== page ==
Florida residents include a variety of eccentric entrepreneurs and inventors, and without private investors, they might never acquire the funds necessary to manufacture their products. Their ventures, however, may require committing a great deal of time and resources to produce and distribute a product to the appropriate market.
When investors do not receive compensation as promised, a relationship may quickly turn sour. In one case, an inventor found himself facing allegations of fraud. While law enforcement officials may investigate a wide range of factors to build up a case against an individual, the testimony of unsatisfied investors could contribute toward a prosecutor filing charges.
Investors claim briefcase inventor defrauded them
A 56-year-old Sunshine State inventor pleaded guilty to wire fraud on two separate counts and admitted to the prosecution team that he lied to several investors. In an attempt to develop a briefcase capable of protecting valuable items through specialized technology, he allegedly defrauded investors out of $12.5 million, as reported by The Palm Beach Post.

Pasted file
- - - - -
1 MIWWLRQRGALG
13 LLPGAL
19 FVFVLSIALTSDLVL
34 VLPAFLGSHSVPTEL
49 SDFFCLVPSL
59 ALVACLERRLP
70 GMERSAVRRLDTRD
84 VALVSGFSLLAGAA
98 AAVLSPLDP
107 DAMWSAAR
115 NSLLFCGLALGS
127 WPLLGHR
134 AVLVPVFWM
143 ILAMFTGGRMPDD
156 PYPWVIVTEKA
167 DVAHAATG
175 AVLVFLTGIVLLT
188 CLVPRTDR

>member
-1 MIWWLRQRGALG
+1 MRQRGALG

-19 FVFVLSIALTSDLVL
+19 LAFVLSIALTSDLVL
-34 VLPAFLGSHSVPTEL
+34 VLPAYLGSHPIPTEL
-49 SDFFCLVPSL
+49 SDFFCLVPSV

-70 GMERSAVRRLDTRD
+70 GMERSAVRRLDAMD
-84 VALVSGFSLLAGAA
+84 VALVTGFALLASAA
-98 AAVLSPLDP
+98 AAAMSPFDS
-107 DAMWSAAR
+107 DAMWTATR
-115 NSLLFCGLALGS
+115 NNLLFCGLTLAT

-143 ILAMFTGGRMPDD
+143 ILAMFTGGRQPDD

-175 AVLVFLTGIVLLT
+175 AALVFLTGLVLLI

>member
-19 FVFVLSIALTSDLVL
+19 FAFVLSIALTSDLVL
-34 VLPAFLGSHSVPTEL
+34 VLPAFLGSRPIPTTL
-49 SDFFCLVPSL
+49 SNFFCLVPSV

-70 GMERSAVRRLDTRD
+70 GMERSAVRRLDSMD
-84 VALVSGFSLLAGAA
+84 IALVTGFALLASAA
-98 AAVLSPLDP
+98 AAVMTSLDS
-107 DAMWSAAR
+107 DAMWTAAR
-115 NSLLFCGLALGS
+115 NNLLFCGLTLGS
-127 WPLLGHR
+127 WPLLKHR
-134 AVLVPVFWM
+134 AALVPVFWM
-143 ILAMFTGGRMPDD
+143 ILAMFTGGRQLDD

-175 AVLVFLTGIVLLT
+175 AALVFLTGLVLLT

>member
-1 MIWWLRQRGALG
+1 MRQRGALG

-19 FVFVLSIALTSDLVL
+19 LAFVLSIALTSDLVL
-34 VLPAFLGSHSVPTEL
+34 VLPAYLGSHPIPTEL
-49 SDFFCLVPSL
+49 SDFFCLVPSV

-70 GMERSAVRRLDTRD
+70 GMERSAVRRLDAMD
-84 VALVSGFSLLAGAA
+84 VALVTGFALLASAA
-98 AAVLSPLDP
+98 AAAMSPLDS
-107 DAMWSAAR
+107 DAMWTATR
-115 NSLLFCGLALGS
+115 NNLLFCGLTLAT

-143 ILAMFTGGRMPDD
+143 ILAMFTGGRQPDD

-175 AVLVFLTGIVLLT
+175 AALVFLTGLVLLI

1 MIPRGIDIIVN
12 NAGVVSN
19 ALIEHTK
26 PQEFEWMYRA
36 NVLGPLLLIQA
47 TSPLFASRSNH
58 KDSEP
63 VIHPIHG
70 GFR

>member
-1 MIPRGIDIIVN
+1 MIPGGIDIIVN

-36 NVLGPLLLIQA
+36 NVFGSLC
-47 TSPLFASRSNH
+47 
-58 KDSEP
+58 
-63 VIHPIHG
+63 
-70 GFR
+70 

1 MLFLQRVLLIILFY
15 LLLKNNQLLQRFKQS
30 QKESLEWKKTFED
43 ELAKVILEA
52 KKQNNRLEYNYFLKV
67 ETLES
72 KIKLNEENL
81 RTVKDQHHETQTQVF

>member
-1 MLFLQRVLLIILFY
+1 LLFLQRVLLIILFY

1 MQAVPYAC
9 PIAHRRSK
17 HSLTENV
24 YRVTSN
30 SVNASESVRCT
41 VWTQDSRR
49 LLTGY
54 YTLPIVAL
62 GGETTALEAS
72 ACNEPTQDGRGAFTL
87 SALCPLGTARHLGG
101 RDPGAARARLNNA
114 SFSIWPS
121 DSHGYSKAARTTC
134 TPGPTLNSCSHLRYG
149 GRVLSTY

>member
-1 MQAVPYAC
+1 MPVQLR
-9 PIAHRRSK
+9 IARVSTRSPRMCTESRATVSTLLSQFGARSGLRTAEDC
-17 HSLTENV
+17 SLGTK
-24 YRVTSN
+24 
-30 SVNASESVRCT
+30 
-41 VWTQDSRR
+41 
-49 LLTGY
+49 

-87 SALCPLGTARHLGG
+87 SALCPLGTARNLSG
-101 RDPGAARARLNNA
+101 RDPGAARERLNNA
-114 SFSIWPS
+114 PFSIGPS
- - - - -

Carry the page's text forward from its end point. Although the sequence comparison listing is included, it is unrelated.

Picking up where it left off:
The inventor’s briefcase company went into bankruptcy, and investigators uncovered what appeared to be fraudulent records. The investigation revealed that his benefactors believed the inventor completed building a working prototype, although there was no evidence of a successfully produced high-tech briefcase. A completed briefcase prototype contained flaws, but its inventor allegedly failed to inform his financial backers of its failure.
Investors thought that he sold more than 480 briefcases when in reality his bank account only contained about $640. The judge ordered the inventor to pay restitution to his former benefactors and serve a two-year sentence of incarceration.
A strong defense and reliable records may counteract allegations of fraud
Under different circumstances than those confronting the briefcase inventor, individuals charged with fraud or misrepresentation may have a strong legal defense, especially if a relationship with investors has developed over an extended period. Evidence such as verifiable and accurate documentation may prove to counteract a prosecutor’s allegations that an individual intended to defraud his or her investors out of their funds.